• 15. Thyroglossal Cyst :  ETIOLOGY: 27 A developmental abnormality dt persistence of a part of the thyroglossal tract (extends from the foramen caecum at the BOT to the isthmus of thyroid gland). SITES: ¼ above the hyoid (Intralingual or Suprahyoid). ¾ below the hyoid (Thyrohyoid or Suprasternal). INCIDENCE: Most common midline neck cyst. Mean age: 5 years (about 30% present after 30y).
  • 16. Thyroglossal Cysts Sites 28
  • 17. Thyroglossal Cyst : (cont.)  CLINICAL PICTURE: 29 Midline painless neck cyst that moves up & down with swallowing & on tongue protrusion. Sometimes may present as an infected cyst. TREATMENT: Surgical excision of the cyst + tract including the body of hyoid bone (Sistrunk operation
  • 18. Ectopic Thymic and Parathyroid Tissue Since glandular tissue derived from the pouches undergoes migration, it is not unusual for accessory glands or remnants of tissue to persist along the pathway. This is true particularly for thymic tissue, which may remain in the neck, and for the parathyroid glands. The inferior parathyroids are more variable in position than the superior ones and are sometimes found at the bifurcation of the common carotid artery Ectopic Thymic And Parathyroid Tissue 10
  • 19. Lymphangioma  Lymphangiomas are congenital malformations of lymph tissue that result from the failure of lymph spaces to connect to the rest of the lymphatic system.  Lymphangiomas present as a soft, smooth, nontender mass that is compressible and can be transilluminated.  Depending on the size and location, there might be respiratory compromise and difficulty in feeding. 11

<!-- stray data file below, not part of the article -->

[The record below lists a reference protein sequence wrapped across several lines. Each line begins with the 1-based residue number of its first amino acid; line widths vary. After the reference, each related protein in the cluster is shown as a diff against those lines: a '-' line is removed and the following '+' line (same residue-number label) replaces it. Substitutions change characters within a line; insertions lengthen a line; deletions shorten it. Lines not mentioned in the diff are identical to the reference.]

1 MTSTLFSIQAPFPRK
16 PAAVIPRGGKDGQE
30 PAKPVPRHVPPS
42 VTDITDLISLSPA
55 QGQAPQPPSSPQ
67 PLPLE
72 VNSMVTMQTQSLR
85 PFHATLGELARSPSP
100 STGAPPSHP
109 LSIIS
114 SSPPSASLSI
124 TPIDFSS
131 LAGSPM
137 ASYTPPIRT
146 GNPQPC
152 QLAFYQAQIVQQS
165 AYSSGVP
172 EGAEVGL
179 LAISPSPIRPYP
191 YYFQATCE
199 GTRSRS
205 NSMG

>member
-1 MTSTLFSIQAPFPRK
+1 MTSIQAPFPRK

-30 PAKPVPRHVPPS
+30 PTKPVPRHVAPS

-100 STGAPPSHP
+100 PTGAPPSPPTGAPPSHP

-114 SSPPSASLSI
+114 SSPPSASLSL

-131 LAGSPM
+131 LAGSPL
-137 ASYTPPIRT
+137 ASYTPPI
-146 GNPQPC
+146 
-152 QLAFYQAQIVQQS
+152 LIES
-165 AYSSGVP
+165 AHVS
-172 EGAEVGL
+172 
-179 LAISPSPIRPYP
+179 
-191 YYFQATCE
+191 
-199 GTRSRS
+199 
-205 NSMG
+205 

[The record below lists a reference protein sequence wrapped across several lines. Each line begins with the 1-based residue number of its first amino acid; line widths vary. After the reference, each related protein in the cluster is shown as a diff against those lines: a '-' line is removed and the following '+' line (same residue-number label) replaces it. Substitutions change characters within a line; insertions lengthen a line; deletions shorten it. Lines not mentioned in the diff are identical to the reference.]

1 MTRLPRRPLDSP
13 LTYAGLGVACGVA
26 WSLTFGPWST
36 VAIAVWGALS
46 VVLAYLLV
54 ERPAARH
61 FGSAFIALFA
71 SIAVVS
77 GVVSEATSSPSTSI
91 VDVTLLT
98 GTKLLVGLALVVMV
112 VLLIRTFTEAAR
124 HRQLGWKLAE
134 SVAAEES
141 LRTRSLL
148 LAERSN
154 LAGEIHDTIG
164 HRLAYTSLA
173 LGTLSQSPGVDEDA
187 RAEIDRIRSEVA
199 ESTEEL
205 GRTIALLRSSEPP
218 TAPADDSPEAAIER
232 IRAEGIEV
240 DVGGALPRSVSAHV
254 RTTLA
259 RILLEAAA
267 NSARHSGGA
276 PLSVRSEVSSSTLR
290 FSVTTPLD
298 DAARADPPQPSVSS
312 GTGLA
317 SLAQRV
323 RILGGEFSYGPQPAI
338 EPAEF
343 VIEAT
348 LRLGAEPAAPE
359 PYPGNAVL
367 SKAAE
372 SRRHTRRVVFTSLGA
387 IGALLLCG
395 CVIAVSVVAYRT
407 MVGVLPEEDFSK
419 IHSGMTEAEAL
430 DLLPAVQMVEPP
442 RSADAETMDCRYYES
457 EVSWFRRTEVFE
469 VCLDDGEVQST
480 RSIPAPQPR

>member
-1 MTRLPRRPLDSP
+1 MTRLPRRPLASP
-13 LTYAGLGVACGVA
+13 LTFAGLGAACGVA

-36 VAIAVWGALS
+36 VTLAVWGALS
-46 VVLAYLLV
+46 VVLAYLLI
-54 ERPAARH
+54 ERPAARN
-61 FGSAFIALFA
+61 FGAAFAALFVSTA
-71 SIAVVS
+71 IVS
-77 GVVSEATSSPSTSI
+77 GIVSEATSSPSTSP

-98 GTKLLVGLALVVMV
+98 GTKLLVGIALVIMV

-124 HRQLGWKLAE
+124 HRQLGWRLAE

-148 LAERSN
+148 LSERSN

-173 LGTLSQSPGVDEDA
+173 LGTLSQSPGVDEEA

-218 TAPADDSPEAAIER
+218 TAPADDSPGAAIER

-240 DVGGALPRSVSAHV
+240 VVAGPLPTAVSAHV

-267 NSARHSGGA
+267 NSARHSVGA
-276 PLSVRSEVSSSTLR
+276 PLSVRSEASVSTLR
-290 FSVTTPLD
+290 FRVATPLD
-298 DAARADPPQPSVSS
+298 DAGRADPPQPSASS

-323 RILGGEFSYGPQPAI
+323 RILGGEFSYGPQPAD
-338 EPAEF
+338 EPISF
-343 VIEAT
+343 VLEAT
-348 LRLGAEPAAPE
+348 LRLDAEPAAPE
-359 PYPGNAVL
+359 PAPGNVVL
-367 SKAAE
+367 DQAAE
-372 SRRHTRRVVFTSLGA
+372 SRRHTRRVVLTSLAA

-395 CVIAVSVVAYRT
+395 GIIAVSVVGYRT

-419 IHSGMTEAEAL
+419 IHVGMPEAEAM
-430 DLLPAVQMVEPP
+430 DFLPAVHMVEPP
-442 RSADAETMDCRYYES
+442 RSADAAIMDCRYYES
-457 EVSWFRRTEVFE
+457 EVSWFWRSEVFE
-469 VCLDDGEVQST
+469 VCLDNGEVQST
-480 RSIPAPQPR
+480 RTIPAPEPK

• 20. Cystic Hygroma:  DEFINITION: 32 Rare malformations of the lymphatic system that usually present as a posterior neck swelling. ETIOLOGY: Sequestration of a portion of the jugular lymph ducts from the lymphatic system. The swelling consists of an aggregation of cysts like a mass of soap bubbles each filled with lymph.
  • 21. Cystic Hygroma: (cont.)  INCIDENCE: 33 Age at presentation: 60% at birth, 75% by 1y., 90% by 2nd birthday CLINICAL PICTURE: Soft easily compressible, translucent, fluctuant, ill-defined posterior neck swelling. May spread into cheek, floor of mouth, tongue, parotid & ear canal. Stridor dt. tracheal displacement with mediastinal involvement. INVESTIGATIONS: CT scan with contrast makes diagnosis apparent.
  • 22. Cystic Hygroma: (cont.)  TREATMENT:  Surgical resection via a neck incision.  Total excision is sometimes difficult and recurrences are not infrequent. 34
  • 23. Hemangioma:  A benign skin lesion consisting of dense, usually elevated masses of dilated blood vessels.  35 Blood vessels are tubes of endothelial cells surrounded by layers of smooth muscle cells and connective tissue proteins, which develop as a result of biochemical signals between the two. Sometimes this communication fails and abnormal blood vessels form.
  • 24. Types of Hemangiomas  Strawberry Hemangioma  Cavernous (Deep) Hemangioma  Compound Hemangioma 36
  • 25. Treatments of Hemangiomas Medical  steroid injection  interferon alfa-2a (FPDL=flashlight-pumped pulse dye laser) 37 Surgical resection FPDL YAG laser
  • 26. THANK YOU 38